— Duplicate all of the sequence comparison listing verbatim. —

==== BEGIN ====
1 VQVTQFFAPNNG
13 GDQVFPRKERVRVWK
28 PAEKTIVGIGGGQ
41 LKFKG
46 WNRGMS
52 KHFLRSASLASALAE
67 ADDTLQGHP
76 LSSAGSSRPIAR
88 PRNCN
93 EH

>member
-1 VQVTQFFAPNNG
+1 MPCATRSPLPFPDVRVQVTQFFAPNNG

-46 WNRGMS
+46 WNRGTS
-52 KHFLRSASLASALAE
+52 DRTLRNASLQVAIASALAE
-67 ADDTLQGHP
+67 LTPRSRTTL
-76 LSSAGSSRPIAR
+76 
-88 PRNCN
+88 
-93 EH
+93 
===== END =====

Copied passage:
1 VQVTQFFAPNNG
13 GDQVFPRKERVRVWK
28 PAEKTIVGIGGGQ
41 LKFKG
46 WNRGMS
52 KHFLRSASLASALAE
67 ADDTLQGHP
76 LSSAGSSRPIAR
88 PRNCN
93 EH

>member
-1 VQVTQFFAPNNG
+1 MPCATRSPLPFPDVRVQVTQFFAPNNG

-46 WNRGMS
+46 WNRGTS
-52 KHFLRSASLASALAE
+52 DRTLRNASLQVAIASALAE
-67 ADDTLQGHP
+67 LTPRSRTTL
-76 LSSAGSSRPIAR
+76 
-88 PRNCN
+88 
-93 EH
+93 